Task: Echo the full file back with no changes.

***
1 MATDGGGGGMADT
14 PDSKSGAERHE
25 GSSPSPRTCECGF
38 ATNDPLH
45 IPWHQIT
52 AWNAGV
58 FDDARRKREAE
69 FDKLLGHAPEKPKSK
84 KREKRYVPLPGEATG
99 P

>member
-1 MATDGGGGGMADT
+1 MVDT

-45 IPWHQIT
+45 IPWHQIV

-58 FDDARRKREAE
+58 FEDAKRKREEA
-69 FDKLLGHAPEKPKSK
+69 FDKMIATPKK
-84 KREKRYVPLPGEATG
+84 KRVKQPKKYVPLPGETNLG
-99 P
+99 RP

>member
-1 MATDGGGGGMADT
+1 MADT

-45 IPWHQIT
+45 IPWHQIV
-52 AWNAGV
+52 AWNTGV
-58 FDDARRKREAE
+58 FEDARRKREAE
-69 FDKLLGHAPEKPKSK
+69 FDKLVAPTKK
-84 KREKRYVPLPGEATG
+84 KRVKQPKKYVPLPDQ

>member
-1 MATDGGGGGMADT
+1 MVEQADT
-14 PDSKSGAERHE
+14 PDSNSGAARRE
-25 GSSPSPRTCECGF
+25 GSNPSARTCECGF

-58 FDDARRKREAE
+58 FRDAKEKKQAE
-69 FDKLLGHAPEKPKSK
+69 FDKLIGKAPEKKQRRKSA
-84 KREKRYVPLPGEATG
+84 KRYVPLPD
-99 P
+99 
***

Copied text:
1 MATDGGGGGMADT
14 PDSKSGAERHE
25 GSSPSPRTCECGF
38 ATNDPLH
45 IPWHQIT
52 AWNAGV
58 FDDARRKREAE
69 FDKLLGHAPEKPKSK
84 KREKRYVPLPGEATG
99 P

>member
-1 MATDGGGGGMADT
+1 MVDT

-45 IPWHQIT
+45 IPWHQIV

-58 FDDARRKREAE
+58 FEDAKRKREEA
-69 FDKLLGHAPEKPKSK
+69 FDKMIATPKK
-84 KREKRYVPLPGEATG
+84 KRVKQPKKYVPLPGETNLG
-99 P
+99 RP

>member
-1 MATDGGGGGMADT
+1 MADT

-45 IPWHQIT
+45 IPWHQIV
-52 AWNAGV
+52 AWNTGV
-58 FDDARRKREAE
+58 FEDARRKREAE
-69 FDKLLGHAPEKPKSK
+69 FDKLVAPTKK
-84 KREKRYVPLPGEATG
+84 KRVKQPKKYVPLPDQ

>member
-1 MATDGGGGGMADT
+1 MVEQADT
-14 PDSKSGAERHE
+14 PDSNSGAARRE
-25 GSSPSPRTCECGF
+25 GSNPSARTCECGF

-58 FDDARRKREAE
+58 FRDAKEKKQAE
-69 FDKLLGHAPEKPKSK
+69 FDKLIGKAPEKKQRRKSA
-84 KREKRYVPLPGEATG
+84 KRYVPLPD
-99 P
+99 